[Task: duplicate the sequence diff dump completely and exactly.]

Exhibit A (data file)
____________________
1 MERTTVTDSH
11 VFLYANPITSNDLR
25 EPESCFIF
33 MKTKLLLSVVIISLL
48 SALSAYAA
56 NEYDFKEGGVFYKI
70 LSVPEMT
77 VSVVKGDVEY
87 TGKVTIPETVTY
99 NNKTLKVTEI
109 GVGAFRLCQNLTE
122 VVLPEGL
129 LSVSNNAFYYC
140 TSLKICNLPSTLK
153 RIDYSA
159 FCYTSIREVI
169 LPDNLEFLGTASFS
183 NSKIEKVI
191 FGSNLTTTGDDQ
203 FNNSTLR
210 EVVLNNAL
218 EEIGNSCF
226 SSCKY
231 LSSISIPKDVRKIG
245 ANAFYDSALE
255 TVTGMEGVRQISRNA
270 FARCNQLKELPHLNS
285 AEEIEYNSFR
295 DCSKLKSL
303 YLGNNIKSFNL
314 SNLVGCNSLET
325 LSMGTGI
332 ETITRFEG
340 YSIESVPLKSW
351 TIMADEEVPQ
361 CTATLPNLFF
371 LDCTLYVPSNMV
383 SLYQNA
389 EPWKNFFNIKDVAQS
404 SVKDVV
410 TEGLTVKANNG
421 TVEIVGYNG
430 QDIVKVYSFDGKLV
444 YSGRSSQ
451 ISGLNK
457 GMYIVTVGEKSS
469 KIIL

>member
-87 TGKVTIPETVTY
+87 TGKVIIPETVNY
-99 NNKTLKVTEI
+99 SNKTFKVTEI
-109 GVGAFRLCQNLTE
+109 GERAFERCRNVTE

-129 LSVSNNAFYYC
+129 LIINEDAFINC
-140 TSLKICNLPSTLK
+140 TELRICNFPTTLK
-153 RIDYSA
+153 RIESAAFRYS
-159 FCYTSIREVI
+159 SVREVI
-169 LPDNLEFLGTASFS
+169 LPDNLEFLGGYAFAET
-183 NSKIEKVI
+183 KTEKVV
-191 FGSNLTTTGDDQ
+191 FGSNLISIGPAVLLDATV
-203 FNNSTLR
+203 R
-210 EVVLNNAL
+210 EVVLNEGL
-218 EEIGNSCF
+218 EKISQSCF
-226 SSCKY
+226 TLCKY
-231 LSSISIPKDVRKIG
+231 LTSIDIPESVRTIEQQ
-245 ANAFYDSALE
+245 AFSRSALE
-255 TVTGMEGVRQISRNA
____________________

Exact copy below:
1 MERTTVTDSH
11 VFLYANPITSNDLR
25 EPESCFIF
33 MKTKLLLSVVIISLL
48 SALSAYAA
56 NEYDFKEGGVFYKI
70 LSVPEMT
77 VSVVKGDVEY
87 TGKVTIPETVTY
99 NNKTLKVTEI
109 GVGAFRLCQNLTE
122 VVLPEGL
129 LSVSNNAFYYC
140 TSLKICNLPSTLK
153 RIDYSA
159 FCYTSIREVI
169 LPDNLEFLGTASFS
183 NSKIEKVI
191 FGSNLTTTGDDQ
203 FNNSTLR
210 EVVLNNAL
218 EEIGNSCF
226 SSCKY
231 LSSISIPKDVRKIG
245 ANAFYDSALE
255 TVTGMEGVRQISRNA
270 FARCNQLKELPHLNS
285 AEEIEYNSFR
295 DCSKLKSL
303 YLGNNIKSFNL
314 SNLVGCNSLET
325 LSMGTGI
332 ETITRFEG
340 YSIESVPLKSW
351 TIMADEEVPQ
361 CTATLPNLFF
371 LDCTLYVPSNMV
383 SLYQNA
389 EPWKNFFNIKDVAQS
404 SVKDVV
410 TEGLTVKANNG
421 TVEIVGYNG
430 QDIVKVYSFDGKLV
444 YSGRSSQ
451 ISGLNK
457 GMYIVTVGEKSS
469 KIIL

>member
-87 TGKVTIPETVTY
+87 TGKVIIPETVNY
-99 NNKTLKVTEI
+99 SNKTFKVTEI
-109 GVGAFRLCQNLTE
+109 GERAFERCRNVTE

-129 LSVSNNAFYYC
+129 LIINEDAFINC
-140 TSLKICNLPSTLK
+140 TELRICNFPTTLK
-153 RIDYSA
+153 RIESAAFRYS
-159 FCYTSIREVI
+159 SVREVI
-169 LPDNLEFLGTASFS
+169 LPDNLEFLGGYAFAET
-183 NSKIEKVI
+183 KTEKVV
-191 FGSNLTTTGDDQ
+191 FGSNLISIGPAVLLDATV
-203 FNNSTLR
+203 R
-210 EVVLNNAL
+210 EVVLNEGL
-218 EEIGNSCF
+218 EKISQSCF
-226 SSCKY
+226 TLCKY
-231 LSSISIPKDVRKIG
+231 LTSIDIPESVRTIEQQ
-245 ANAFYDSALE
+245 AFSRSALE
-255 TVTGMEGVRQISRNA